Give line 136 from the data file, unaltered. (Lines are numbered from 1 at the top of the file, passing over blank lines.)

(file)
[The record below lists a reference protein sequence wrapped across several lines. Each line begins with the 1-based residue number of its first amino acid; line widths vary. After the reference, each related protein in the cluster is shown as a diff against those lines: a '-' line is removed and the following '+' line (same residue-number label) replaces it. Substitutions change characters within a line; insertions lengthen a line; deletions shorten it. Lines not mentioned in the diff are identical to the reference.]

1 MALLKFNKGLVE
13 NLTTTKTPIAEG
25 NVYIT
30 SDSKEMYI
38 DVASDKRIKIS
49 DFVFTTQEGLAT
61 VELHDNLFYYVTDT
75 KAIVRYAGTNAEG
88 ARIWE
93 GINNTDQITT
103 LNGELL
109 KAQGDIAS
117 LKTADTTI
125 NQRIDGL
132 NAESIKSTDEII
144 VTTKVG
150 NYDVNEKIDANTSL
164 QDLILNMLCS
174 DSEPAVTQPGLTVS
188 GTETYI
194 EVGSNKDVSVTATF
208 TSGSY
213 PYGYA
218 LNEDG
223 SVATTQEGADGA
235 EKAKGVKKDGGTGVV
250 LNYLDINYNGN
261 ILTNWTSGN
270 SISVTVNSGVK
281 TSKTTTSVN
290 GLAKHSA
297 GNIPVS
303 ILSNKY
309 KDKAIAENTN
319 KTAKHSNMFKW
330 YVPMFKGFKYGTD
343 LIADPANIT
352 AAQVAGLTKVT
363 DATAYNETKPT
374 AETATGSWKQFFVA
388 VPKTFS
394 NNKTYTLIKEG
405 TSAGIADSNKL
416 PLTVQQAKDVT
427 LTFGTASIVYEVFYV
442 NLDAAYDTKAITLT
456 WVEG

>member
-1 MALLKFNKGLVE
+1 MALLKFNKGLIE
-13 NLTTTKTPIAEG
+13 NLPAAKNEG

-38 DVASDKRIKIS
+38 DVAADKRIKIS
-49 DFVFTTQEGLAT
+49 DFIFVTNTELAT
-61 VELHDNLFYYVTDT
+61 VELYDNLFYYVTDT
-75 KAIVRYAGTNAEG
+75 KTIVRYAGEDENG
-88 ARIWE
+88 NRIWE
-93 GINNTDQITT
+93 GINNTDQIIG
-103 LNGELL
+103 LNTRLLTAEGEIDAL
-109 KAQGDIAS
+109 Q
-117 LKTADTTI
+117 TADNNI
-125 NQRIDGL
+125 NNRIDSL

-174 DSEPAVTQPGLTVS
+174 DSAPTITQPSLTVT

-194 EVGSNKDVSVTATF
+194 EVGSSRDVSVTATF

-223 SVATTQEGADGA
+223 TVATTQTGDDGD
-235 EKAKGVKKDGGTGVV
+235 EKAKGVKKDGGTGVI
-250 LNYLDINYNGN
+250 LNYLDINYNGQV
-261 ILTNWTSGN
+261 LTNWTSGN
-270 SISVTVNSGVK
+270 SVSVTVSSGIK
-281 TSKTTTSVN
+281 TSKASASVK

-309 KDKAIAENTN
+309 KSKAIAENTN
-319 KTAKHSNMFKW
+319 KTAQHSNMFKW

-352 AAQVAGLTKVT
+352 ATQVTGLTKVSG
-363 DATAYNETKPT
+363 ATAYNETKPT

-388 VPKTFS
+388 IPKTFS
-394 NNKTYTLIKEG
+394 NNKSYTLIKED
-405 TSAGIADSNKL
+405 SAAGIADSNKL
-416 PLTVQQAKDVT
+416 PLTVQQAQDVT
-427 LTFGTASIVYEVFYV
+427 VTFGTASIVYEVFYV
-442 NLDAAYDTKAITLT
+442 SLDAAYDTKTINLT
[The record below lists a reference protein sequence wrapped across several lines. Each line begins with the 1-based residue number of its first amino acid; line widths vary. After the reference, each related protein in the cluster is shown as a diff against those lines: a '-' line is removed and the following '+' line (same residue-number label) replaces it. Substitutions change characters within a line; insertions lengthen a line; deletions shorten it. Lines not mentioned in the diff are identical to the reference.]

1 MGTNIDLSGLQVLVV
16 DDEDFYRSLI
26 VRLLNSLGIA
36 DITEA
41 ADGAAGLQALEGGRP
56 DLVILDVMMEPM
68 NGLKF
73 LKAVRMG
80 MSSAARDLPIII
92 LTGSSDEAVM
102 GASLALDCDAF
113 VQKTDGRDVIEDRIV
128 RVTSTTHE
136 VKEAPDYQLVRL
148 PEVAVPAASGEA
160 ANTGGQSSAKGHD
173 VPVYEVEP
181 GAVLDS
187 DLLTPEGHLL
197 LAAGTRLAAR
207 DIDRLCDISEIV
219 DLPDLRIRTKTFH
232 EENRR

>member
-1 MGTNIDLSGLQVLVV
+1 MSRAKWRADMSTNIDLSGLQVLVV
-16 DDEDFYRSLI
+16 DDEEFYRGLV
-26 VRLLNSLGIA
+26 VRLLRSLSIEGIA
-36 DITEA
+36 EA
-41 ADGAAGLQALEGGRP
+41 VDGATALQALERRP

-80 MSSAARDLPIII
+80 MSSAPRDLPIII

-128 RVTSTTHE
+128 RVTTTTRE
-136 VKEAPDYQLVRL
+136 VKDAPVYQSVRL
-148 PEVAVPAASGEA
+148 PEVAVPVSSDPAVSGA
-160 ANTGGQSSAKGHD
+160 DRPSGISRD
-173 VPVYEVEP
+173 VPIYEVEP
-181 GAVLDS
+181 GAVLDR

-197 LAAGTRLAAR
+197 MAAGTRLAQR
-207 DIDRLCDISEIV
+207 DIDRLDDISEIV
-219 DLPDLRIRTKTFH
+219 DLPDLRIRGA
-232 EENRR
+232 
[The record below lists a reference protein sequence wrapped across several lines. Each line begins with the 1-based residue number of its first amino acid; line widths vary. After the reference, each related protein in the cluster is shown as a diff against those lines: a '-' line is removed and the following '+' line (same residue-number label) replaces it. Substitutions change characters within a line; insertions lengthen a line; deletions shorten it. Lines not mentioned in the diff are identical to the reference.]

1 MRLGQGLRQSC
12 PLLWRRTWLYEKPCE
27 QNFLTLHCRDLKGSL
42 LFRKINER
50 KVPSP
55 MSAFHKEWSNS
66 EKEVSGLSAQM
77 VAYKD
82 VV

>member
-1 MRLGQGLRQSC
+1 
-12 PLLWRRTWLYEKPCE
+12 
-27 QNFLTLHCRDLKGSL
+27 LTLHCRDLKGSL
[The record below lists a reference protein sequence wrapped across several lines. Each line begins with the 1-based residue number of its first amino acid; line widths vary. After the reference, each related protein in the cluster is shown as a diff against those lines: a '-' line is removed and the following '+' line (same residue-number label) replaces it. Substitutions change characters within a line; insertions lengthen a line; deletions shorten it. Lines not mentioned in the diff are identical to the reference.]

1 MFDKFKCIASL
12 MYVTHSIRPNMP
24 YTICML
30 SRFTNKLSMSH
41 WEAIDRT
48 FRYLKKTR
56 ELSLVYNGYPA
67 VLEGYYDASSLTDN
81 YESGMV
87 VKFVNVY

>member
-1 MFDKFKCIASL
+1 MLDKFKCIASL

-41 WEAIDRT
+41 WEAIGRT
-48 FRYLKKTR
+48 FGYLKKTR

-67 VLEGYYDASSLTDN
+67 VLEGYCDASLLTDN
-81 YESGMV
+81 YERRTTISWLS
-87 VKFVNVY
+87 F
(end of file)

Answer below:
+1 MSRAKWRADMSTNIDLSGLQVLVV